If you are a caregiver for someone with incontinence, you can help your recipient with their skin care by providing the products they need and checking in with them to see how their skin is feeling. For people with limited mobility or cognitive disorders, you might also need to help with cleaning and changing their underwear. Remember to use gentle, soap-free cleansers when cleaning up between accidents.
Prepare for accidents on the go by carrying cleaners and extra incontinence underwear with you when you leave the house. You might also want to bring along disposal bags, so that used products can be disposed of discreetly.
Remember that people can feel embarrassed or ashamed of their incontinence, so they might not always tell you if they’ve had an accident or be willing to ask for help. Remind them that incontinence is a common medical condition and treat the symptoms matter-of-factly, to make the interaction less distressing for the person you care for.
Skin care is an important aspect of health for everyone, but is especially important for people with incontinence. Although incontinence can irritate your skin, with a regular skin care routine you can keep your skin healthy and free of infection so that you can go about your day feeling comfortable and confident.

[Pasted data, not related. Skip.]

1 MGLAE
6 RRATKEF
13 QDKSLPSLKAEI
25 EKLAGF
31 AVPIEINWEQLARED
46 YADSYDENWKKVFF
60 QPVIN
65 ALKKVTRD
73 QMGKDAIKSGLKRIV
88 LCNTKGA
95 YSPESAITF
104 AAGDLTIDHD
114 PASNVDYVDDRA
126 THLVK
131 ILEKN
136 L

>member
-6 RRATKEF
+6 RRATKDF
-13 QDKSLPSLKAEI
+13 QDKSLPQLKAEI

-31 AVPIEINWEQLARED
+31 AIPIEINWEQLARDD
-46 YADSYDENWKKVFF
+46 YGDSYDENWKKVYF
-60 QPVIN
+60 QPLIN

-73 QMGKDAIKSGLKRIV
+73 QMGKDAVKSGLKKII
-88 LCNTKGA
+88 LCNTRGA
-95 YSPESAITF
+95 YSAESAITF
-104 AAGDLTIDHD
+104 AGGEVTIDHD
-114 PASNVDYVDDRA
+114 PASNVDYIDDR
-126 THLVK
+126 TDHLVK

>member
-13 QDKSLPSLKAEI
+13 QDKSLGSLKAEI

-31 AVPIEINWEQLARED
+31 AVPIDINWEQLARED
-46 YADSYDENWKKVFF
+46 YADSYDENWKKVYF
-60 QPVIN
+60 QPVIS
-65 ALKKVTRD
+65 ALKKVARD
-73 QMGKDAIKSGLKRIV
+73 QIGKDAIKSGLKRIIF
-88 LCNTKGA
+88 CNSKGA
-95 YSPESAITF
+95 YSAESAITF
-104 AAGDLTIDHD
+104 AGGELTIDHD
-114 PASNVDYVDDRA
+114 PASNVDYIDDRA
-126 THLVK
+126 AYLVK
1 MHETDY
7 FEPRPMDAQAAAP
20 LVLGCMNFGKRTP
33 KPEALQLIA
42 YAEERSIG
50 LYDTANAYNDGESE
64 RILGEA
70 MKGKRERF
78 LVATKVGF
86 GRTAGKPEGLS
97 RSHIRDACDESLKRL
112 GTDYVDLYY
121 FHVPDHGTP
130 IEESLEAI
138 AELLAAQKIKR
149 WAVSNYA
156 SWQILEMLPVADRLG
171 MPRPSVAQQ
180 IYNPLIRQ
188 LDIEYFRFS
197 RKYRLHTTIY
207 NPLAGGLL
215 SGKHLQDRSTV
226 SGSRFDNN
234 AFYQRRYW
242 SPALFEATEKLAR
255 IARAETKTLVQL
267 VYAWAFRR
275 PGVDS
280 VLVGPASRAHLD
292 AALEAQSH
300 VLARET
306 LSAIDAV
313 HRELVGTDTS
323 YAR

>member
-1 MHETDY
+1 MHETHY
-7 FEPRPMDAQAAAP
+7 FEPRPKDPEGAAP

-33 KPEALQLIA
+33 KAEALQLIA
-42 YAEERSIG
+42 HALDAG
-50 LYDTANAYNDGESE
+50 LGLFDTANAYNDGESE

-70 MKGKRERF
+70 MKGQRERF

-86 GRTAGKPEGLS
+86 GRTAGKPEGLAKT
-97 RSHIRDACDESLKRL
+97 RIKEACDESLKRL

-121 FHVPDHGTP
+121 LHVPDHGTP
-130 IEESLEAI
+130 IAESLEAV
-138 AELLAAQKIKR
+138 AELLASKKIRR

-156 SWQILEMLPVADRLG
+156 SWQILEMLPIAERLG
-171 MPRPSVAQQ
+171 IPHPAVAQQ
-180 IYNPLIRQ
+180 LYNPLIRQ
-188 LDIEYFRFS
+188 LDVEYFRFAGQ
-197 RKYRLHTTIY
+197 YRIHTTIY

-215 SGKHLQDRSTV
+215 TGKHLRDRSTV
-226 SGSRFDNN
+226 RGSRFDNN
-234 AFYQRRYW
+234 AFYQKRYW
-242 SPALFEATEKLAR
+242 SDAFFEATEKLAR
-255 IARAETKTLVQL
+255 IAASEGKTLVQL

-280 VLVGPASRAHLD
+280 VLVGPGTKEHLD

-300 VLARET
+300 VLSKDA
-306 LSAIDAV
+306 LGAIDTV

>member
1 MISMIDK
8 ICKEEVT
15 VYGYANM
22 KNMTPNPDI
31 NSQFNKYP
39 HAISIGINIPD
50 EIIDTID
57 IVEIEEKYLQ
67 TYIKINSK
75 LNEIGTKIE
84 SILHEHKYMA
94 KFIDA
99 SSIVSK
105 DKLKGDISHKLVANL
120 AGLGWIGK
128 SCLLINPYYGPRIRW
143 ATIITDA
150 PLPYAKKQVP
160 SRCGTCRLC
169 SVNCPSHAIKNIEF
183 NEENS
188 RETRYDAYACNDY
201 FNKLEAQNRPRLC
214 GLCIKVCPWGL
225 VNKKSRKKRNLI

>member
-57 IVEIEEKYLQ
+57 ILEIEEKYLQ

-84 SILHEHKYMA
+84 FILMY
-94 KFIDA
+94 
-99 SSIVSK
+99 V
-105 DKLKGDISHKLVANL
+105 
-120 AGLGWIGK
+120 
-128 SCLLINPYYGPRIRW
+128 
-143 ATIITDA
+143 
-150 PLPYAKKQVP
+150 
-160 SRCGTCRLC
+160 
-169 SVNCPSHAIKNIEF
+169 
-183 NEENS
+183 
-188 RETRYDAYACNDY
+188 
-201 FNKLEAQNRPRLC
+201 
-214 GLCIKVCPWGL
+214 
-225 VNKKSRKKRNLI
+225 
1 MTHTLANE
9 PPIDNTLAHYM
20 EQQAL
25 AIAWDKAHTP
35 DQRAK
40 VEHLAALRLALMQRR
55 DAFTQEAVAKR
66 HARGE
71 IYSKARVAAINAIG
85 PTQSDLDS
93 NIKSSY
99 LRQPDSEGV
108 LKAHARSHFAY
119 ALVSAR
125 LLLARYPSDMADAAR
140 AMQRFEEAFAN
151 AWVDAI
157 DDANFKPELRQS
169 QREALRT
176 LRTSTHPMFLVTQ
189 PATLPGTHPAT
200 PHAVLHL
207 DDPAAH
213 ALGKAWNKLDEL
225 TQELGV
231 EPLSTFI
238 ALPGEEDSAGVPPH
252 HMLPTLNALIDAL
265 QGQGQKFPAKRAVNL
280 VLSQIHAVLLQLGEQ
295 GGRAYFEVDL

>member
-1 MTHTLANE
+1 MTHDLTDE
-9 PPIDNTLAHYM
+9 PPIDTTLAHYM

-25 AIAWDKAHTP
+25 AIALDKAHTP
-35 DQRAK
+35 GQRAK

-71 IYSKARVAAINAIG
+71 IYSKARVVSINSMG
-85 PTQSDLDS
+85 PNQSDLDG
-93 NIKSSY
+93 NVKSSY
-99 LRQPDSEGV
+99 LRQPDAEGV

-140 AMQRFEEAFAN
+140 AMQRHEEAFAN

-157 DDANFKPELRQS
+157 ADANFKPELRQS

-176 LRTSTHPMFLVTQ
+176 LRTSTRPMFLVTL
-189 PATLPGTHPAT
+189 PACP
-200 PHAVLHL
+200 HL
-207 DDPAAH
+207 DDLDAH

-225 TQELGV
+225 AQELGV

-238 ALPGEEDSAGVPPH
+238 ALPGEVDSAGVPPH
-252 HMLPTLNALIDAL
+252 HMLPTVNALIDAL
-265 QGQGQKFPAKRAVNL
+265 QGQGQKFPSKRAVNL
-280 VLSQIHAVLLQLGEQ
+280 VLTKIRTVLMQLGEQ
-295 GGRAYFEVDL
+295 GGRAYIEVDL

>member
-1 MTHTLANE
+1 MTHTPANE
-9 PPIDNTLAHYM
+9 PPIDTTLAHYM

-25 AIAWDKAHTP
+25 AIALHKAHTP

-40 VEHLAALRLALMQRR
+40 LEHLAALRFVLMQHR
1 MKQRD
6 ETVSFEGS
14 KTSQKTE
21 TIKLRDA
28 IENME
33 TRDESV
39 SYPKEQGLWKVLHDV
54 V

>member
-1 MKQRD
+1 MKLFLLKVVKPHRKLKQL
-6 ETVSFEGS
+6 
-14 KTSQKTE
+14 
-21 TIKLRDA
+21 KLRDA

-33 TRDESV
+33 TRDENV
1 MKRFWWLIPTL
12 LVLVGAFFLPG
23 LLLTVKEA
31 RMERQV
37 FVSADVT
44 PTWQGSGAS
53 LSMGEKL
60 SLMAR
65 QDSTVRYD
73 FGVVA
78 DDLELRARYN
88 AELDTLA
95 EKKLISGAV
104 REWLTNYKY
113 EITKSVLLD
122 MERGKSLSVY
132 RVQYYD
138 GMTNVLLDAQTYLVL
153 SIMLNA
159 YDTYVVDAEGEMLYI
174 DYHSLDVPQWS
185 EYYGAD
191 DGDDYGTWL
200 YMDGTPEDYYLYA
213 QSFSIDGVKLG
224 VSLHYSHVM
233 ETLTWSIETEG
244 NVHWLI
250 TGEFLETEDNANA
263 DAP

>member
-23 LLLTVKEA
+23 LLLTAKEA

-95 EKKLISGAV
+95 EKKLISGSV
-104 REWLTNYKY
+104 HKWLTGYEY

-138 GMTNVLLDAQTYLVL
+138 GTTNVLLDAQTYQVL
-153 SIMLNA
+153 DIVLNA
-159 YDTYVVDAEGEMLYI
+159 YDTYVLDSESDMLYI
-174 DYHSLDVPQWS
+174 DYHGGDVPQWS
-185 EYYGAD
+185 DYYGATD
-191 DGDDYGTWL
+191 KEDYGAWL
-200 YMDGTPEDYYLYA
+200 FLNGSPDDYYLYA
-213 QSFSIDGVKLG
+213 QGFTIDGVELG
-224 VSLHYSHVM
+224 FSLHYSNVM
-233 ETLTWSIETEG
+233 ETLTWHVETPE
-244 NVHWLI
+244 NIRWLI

DermNet NZ. (n.d.). Incontinence-associated dermatitis. Retrieved from https://dermnetnz.org/topics/incontinence-associated-dermatitis
Beeckman, D., Schoonhoven, L., et al. (2009). Pressure ulcers and incontinence-associated dermatitis: Effectiveness of the pressure ulcer classification education tool on classification by nurses. International Journal of Nursing Studies, 46(11), 1446-1453. doi: 10.1016/j.ijnurstu.2009.04.012
Gray, M. (2002). Incontinence-associated dermatitis: A comprehensive review and update. Journal of Wound, Ostomy, and Continence Nursing, 29(6), 338-345. doi: 10.1067/mjw.2002.129827
MedlinePlus. (n.d.). Incontinence - overview. Retrieved from https://medlineplus.gov/ency/article/003976.htm
Harvard Health Publishing. (n.d.). Proper skin care "down there". Retrieved from https://www.health.harvard.edu/bladder-and-bowel/proper-skin-care-down-there